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Legislation: Acts

Key points

  • also known as statutes
  • Acts are legislation that has passed through Parliament
  • all Acts are numbered (eg. 12 of 2014)
  • Acts can only be amended by Parliament
  • an Act might even expressly repeal another Act which means that the earlier Act is no longer in force

Types of Acts


  • the major Act dealing with a particular area of law
  • the original Act (if it is an Act which deals comprehensively with an area of law) so as to distinguish between it and the later amending Act/s.


Firearms Act 1977 (SA)


  • make changes to other Acts or Regulations
  • changes can range from substituting words or whole paragraphs adding, replacing or removing entire sections, changing the short title of an Act or repealing a whole Act
  • usually has the word 'amending' in the title


The Firearms Act 1977 (SA) is a principal Act which has been amended by a number of later Acts including the Firearms Amendment Act 1986, and the Statutes Amendment (References to Banks) Act 1997. The title of amending Acts do not always give direct reference to the principal Act which it amends, as an amending Act might easily amend a number of Acts. Such Acts are known as omnibus Acts.


The Civil Liability Act 1936 (SA) was previously called the Wrongs Act 1936 (SA), until it was amended by section 5 of the Law Reform (Ipp Recommendations) Act 2004 (SA).


  • incorporates all amendments up to a certain date
  • multiple versions of compilations of an Act are available providing “snapshots” of the Act at particular points in time
  • the current compilation version is current as at the date of viewing
  • these compilations are not re-enacted by Parliament (unlike consolidated Acts) and are done to keep the legislation in a particular area of law more readily accessible, rather than scattered between principal and amending Acts.

  • an Act which repeals existing law on a particular subject then re-enacts provisions of the repealed statutes incorporating all amendments
  • historically, all Australian jurisdictions have created complete consolidations of their statute law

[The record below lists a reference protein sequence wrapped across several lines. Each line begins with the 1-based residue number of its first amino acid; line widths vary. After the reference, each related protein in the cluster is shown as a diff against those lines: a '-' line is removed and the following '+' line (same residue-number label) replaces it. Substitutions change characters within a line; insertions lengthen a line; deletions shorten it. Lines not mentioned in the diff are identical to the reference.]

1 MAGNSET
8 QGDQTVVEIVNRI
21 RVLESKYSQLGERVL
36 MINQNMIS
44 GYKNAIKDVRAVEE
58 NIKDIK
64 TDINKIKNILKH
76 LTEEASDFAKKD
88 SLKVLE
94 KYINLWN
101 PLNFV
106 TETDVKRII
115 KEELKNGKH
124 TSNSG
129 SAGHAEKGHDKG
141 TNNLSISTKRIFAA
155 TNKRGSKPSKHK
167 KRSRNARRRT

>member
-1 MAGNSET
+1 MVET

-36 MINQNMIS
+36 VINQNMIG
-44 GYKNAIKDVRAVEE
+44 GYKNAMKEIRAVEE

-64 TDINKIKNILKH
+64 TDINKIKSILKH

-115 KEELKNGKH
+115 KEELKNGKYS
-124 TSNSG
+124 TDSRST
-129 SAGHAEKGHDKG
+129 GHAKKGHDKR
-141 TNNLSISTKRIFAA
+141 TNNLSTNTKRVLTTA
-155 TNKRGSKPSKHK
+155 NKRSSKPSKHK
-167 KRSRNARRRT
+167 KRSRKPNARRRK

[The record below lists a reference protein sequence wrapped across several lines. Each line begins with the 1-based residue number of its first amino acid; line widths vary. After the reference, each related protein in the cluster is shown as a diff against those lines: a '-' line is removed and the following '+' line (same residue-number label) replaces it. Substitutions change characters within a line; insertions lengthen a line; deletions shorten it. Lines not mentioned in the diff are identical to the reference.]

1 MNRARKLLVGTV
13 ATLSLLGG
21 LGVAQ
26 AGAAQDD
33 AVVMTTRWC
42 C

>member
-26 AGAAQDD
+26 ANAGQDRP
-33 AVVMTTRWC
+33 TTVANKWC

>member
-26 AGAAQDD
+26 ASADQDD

• useful useful when you want to look at legislation on a particular subject at a particular historical point in time. 
South Australian consolidations Commonwealth consolidations
1837-1936 consolidation 1901-1911 consolidation
1937-1975 consolidation 1901-1935 consolidation
1901-1959 consolidation
1901-1973 consolidation
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Structure of an Act

Short title The short title of the Act usually appears on the title page of the Act, in addition to appearing in the text of the body of the Act itself. The short title is the Act title which is used to cite the Act.
Long title

The long title states the purpose of the Act. So, for example, the long title of the Murray-Darling Basin Act 2008 (SA) is:

An Act to facilitate the operation of an agreement entered into between the Commonwealth, New South Wales, Victoria, Queensland, South Australia and the Australian Capital Territory to promote and co-ordinate effective planning and management for the equitable, efficient and sustainable use of the water and other natural resources of the Murray-Darling Basin; to make related amendments to the Development Act 1993, the Ground Water (Qualco-Sunlands) Control Act 2000, the Natural Resources Management Act 2004, the River Murray Act 2003 and the Waterworks Act 1932; to repeal the Murray-Darling Basin Act 1993; and for other purposes.

Number All Acts when they are passed by Parliament are numbered with a sequential number and the year of the Parliamentary session. This sessional number in turn helps us to find the Act as it was originally passed.
The Murray-Darling Basin Act 2008 (SA) is Act No 41, 1998. Which may be found in print form in the Law Library in the 2008 annual volume of South Australian statutes.

The Act number is not included when citing an Act.
Sections An Act is commonly divided into sections, which may sit within Parts and Divisions if the Act is particularly long. (See, eg, Native Title Act 1993 (Cth))
Interpretation There is usually an interpretation section in an Act which defines terms used within the Act, and appears in a early section of the Act.

Schedules to the Act are akin to Appendices to provide such detail as:

  • legislative history to the Act, including lists of all amending Acts included, if it is a reprinted Act
lists of Acts amended or repeal by the Act, etc.